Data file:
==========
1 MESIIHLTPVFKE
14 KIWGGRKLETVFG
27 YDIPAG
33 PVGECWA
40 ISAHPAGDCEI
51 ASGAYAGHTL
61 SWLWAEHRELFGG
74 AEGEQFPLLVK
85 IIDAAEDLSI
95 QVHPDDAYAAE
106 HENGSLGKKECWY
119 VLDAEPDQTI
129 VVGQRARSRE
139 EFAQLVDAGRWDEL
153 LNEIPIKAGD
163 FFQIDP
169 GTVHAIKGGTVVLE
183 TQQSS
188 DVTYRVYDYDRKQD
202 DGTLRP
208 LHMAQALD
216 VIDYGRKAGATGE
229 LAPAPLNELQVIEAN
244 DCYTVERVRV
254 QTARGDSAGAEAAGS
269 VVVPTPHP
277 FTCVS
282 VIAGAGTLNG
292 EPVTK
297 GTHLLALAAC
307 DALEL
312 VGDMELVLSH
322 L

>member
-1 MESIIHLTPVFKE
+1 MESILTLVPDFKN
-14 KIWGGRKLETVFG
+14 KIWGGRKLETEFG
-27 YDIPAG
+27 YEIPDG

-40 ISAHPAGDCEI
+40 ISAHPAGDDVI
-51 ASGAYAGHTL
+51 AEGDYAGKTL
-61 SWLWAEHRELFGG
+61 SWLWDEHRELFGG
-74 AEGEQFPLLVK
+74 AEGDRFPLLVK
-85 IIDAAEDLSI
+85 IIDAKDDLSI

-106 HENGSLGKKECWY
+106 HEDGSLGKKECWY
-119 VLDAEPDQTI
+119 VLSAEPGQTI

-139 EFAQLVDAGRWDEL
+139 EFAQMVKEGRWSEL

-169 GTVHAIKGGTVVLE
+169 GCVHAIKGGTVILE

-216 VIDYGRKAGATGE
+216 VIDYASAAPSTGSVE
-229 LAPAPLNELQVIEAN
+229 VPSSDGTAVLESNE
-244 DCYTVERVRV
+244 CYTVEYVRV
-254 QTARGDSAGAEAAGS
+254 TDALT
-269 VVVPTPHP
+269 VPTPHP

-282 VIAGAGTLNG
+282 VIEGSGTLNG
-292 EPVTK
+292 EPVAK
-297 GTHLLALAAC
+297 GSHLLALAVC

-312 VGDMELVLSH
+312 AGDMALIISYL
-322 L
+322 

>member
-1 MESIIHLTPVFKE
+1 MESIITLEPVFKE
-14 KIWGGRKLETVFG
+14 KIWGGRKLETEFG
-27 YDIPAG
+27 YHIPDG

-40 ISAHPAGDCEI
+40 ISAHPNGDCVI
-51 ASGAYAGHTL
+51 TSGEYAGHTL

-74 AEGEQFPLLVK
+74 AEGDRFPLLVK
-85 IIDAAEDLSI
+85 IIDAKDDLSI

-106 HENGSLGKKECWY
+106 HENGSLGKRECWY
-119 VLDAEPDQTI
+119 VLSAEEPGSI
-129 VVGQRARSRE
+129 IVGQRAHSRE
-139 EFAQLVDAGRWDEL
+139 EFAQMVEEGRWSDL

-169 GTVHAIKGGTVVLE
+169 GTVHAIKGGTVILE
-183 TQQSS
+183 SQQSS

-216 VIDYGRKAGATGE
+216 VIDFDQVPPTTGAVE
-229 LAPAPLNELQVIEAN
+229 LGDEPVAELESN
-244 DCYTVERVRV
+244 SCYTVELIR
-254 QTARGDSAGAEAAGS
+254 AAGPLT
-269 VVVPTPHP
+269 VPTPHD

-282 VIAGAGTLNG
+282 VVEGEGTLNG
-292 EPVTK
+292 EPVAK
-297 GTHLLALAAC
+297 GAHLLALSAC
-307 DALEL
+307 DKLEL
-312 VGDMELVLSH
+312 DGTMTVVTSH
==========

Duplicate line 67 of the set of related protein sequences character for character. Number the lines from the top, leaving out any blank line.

-269 VVVPTPHP